Raj Rajaratnam gets 11-year term in Galleon insider trading case

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Hedge fund magnate Raj Rajaratnam was sentenced to 11 years in prison -- the longest sentence ever for an insider-trading case, prosecutors said.

The Galleon Group founder was convicted in May on 14 counts of conspiracy and securities fraud following a two-month trial. Many considered the conviction to be the heaviest clampdown on Wall Street bad behavior since Ivan Boesky went to prison for two years in the 1980s.

Rajaratnam’s conduct “reflects a virus in our business culture that needs to be eradicated,” said U.S. District Judge Richard J. Holwell while handing down the sentence.

When asked by Holwell if he wanted to speak, Rajaratnam tersely refrained.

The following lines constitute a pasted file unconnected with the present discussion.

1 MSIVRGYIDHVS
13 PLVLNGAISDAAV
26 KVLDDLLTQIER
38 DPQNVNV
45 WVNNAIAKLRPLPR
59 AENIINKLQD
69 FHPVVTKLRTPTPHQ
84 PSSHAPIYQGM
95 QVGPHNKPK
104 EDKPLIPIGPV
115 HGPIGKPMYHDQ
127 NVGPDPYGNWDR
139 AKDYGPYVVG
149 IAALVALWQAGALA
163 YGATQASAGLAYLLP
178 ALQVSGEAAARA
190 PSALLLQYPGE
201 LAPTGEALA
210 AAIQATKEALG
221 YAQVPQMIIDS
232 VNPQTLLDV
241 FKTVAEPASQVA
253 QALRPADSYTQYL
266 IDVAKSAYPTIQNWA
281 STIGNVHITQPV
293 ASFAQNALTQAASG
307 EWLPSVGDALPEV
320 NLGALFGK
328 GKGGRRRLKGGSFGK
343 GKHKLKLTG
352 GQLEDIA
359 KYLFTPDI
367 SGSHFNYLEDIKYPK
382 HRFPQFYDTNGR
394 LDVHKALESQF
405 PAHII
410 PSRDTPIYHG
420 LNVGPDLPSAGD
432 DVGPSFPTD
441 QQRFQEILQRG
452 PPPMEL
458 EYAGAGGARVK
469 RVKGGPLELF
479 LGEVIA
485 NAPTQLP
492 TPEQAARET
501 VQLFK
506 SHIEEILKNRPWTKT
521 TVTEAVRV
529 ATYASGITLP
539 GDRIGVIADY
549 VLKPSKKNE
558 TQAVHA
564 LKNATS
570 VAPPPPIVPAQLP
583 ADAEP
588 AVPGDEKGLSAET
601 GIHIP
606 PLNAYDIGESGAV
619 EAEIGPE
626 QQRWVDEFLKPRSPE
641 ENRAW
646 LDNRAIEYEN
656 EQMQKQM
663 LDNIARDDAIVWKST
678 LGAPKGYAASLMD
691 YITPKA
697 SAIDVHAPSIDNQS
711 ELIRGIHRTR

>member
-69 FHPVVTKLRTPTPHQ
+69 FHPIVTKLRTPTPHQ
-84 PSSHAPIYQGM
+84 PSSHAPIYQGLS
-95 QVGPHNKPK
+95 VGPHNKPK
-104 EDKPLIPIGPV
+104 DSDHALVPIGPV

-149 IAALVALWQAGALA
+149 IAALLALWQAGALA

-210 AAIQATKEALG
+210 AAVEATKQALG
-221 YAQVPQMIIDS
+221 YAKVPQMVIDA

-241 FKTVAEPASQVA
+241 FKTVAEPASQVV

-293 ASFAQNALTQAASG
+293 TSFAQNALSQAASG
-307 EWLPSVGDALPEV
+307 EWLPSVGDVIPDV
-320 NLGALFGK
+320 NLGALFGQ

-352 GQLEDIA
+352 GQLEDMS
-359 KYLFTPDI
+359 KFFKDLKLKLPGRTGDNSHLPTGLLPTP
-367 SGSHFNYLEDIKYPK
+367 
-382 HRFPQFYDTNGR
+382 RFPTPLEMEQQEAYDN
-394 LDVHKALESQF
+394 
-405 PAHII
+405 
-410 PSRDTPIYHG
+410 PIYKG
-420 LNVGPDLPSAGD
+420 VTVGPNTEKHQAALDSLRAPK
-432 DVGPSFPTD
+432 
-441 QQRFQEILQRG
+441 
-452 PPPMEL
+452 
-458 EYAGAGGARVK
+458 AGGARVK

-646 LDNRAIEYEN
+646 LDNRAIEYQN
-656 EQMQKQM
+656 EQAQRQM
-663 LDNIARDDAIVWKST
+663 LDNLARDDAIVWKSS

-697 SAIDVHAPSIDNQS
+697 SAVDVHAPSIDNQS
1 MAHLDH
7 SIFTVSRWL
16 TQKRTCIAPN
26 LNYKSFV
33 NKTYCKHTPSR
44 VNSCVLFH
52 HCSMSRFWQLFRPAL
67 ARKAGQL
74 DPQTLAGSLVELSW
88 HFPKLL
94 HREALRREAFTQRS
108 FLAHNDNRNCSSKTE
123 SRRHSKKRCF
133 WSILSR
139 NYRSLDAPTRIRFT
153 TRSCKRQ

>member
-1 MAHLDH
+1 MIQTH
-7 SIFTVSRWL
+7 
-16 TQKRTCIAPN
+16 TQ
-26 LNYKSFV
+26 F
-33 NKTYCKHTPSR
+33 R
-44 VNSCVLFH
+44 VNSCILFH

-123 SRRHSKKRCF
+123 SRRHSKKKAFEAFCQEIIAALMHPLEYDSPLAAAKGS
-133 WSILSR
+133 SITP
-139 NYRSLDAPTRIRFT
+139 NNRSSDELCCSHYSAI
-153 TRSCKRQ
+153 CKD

Prosecutors relied on extensive electronic wiretaps to nab Rajaratnam, who was found guilty of making more than $50 million in illicit profits by acting on secrets from contacts at upper-echelon firms such as Goldman Sachs Group Inc., McKinsey & Co. and Google Inc.

Prosecutors had sought a sentence of 15 to 20 years. In handing down a more lenient sentence, Holwell cited Rajaratnam’s advanced diabetes and other factors.

Silence hung over the courtroom as the sentence was read, Rajaratnam sitting motionless. After court adjourned, he turned to face the room with an elusive grin that betrayed no emotion.

Since his arrest in October 2009, more than 20 others involved in the case have cut deals with prosecutors. Rajaratnam must report to prison within 45 days.


Galleon trial showcases a classic — and dwindling — type of hedge fund

Galleon hedge fund billionaire Raj Rajaratnam found guilty in insider trading case

-- Tiffany Hsu and Nathaniel Popper